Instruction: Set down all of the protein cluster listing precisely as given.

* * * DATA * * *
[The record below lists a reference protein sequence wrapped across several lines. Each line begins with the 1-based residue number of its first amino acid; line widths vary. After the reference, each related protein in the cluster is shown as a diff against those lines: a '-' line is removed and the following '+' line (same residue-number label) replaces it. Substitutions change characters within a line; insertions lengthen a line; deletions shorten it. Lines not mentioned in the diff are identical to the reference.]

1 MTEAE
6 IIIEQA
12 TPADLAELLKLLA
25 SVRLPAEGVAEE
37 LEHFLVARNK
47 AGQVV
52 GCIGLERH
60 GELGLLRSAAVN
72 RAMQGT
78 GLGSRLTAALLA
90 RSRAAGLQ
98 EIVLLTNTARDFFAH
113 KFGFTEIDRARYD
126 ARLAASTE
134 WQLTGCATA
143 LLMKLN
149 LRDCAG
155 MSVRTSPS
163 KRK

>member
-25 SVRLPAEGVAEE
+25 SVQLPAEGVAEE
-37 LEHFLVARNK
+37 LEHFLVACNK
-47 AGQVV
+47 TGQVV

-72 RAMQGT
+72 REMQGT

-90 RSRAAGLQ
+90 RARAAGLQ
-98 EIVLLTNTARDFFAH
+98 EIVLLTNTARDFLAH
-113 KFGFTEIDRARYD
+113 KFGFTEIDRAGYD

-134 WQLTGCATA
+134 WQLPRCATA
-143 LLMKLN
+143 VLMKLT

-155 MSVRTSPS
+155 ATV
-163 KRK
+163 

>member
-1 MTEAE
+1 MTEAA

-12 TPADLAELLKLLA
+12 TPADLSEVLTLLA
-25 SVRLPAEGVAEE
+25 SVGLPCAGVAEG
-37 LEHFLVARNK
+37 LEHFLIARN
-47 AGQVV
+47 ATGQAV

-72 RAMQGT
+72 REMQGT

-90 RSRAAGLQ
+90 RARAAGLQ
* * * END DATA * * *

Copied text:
[The record below lists a reference protein sequence wrapped across several lines. Each line begins with the 1-based residue number of its first amino acid; line widths vary. After the reference, each related protein in the cluster is shown as a diff against those lines: a '-' line is removed and the following '+' line (same residue-number label) replaces it. Substitutions change characters within a line; insertions lengthen a line; deletions shorten it. Lines not mentioned in the diff are identical to the reference.]

1 MTEAE
6 IIIEQA
12 TPADLAELLKLLA
25 SVRLPAEGVAEE
37 LEHFLVARNK
47 AGQVV
52 GCIGLERH
60 GELGLLRSAAVN
72 RAMQGT
78 GLGSRLTAALLA
90 RSRAAGLQ
98 EIVLLTNTARDFFAH
113 KFGFTEIDRARYD
126 ARLAASTE
134 WQLTGCATA
143 LLMKLN
149 LRDCAG
155 MSVRTSPS
163 KRK

>member
-25 SVRLPAEGVAEE
+25 SVQLPAEGVAEE
-37 LEHFLVARNK
+37 LEHFLVACNK
-47 AGQVV
+47 TGQVV

-72 RAMQGT
+72 REMQGT

-90 RSRAAGLQ
+90 RARAAGLQ
-98 EIVLLTNTARDFFAH
+98 EIVLLTNTARDFLAH
-113 KFGFTEIDRARYD
+113 KFGFTEIDRAGYD

-134 WQLTGCATA
+134 WQLPRCATA
-143 LLMKLN
+143 VLMKLT

-155 MSVRTSPS
+155 ATV
-163 KRK
+163 

>member
-1 MTEAE
+1 MTEAA

-12 TPADLAELLKLLA
+12 TPADLSEVLTLLA
-25 SVRLPAEGVAEE
+25 SVGLPCAGVAEG
-37 LEHFLVARNK
+37 LEHFLIARN
-47 AGQVV
+47 ATGQAV

-72 RAMQGT
+72 REMQGT

-90 RSRAAGLQ
+90 RARAAGLQ